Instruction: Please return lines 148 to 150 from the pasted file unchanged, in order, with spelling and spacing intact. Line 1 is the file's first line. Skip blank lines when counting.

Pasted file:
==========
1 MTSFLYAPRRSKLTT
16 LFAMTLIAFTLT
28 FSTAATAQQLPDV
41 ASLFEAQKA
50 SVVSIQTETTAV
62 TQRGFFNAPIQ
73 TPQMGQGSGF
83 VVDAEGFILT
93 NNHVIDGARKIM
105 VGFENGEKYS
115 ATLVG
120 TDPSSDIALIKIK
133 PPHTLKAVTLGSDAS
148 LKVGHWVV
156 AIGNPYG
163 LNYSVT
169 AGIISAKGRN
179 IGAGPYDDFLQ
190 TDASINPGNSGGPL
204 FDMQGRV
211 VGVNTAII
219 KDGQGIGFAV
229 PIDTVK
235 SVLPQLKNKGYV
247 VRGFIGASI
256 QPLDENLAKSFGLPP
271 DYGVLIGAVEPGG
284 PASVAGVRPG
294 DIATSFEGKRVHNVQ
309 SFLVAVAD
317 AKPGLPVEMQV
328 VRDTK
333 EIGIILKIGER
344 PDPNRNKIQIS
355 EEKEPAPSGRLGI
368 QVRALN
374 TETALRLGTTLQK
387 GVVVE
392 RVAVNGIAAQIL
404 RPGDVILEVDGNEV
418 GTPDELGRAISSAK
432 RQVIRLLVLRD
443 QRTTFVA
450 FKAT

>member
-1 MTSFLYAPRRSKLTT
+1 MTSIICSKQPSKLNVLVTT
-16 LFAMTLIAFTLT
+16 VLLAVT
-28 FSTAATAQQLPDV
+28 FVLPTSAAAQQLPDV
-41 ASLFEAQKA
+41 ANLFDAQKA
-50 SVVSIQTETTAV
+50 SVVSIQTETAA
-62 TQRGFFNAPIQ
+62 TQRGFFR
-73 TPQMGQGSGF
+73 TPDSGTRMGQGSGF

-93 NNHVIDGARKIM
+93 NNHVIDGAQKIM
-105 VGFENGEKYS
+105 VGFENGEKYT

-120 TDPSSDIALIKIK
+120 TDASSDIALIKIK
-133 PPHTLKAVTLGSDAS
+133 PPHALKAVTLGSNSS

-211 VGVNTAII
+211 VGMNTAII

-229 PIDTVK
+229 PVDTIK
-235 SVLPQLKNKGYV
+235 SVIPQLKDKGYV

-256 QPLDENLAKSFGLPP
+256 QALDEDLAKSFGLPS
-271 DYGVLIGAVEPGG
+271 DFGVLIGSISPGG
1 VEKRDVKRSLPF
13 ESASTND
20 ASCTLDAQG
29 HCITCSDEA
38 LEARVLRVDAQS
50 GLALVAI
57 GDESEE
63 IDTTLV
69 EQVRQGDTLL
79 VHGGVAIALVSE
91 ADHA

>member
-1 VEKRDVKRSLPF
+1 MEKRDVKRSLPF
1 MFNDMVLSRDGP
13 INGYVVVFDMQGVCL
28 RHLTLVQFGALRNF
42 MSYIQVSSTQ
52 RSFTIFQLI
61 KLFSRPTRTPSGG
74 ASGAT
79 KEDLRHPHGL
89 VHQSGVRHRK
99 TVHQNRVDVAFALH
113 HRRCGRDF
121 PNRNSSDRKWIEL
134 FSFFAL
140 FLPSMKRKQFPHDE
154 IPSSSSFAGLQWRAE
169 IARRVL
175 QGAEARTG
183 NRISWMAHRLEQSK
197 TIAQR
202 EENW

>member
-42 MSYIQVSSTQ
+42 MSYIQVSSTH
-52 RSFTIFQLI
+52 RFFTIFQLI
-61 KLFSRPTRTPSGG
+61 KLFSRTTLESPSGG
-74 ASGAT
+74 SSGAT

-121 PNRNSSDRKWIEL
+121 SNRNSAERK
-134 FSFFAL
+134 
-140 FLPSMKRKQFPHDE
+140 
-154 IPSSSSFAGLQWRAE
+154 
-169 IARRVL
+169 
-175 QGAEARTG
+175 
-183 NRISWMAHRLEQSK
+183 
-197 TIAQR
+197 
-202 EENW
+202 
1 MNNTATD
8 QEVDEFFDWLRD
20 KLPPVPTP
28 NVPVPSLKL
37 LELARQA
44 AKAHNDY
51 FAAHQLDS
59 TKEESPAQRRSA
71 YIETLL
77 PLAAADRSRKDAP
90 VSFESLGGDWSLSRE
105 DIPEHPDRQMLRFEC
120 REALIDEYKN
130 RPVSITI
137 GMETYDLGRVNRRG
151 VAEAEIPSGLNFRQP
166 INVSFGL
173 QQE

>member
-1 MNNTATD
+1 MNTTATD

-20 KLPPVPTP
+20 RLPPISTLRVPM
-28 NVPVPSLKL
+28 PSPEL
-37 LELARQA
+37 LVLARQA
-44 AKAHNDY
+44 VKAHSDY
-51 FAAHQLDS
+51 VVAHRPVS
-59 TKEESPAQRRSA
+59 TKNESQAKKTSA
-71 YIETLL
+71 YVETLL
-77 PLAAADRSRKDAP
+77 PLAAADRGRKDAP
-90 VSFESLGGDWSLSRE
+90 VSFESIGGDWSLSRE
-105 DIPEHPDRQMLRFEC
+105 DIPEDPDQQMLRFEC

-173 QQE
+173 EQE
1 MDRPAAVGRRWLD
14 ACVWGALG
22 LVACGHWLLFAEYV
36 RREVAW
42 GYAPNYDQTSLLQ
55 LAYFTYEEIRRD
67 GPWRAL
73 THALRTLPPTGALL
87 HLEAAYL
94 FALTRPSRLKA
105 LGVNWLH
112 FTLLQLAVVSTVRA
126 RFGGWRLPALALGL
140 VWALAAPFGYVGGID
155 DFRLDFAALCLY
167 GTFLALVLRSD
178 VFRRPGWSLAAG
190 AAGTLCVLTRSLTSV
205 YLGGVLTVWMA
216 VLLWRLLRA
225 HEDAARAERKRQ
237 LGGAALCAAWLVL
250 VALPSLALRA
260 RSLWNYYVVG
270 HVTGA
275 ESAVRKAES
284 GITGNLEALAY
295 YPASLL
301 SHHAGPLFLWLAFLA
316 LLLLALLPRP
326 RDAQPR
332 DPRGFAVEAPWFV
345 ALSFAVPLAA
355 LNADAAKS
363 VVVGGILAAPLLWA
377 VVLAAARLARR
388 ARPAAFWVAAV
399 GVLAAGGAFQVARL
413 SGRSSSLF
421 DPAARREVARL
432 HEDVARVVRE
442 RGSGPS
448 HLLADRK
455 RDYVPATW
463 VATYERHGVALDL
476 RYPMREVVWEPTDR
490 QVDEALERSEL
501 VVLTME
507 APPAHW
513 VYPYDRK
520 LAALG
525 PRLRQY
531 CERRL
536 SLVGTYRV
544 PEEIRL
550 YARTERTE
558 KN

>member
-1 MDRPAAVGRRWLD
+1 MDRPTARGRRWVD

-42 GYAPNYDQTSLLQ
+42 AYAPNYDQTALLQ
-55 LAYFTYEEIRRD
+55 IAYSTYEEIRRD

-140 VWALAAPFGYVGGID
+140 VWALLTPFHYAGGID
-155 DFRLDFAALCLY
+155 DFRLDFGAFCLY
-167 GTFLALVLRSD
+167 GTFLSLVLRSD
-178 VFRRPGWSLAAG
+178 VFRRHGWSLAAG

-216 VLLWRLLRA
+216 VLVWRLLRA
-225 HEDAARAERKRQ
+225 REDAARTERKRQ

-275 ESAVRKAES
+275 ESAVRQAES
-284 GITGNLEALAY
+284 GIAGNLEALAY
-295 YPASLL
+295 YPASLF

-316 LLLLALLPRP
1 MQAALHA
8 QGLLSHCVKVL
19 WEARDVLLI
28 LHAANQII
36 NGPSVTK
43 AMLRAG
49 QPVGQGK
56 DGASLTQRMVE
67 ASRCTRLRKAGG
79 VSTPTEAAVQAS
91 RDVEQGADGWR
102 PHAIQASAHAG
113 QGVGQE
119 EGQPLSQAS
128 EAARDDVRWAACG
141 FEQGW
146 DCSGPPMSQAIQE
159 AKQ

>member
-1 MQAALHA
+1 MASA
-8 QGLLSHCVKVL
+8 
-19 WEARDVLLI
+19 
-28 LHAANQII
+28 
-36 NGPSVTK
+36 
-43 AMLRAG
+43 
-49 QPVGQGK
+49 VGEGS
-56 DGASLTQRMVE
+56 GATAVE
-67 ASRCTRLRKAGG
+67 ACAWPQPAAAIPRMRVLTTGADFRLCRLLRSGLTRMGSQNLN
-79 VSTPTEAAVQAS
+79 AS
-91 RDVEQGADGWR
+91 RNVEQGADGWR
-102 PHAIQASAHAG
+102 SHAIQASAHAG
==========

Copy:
77 PLAAADRSRKDAP
90 VSFESLGGDWSLSRE
105 DIPEHPDRQMLRFEC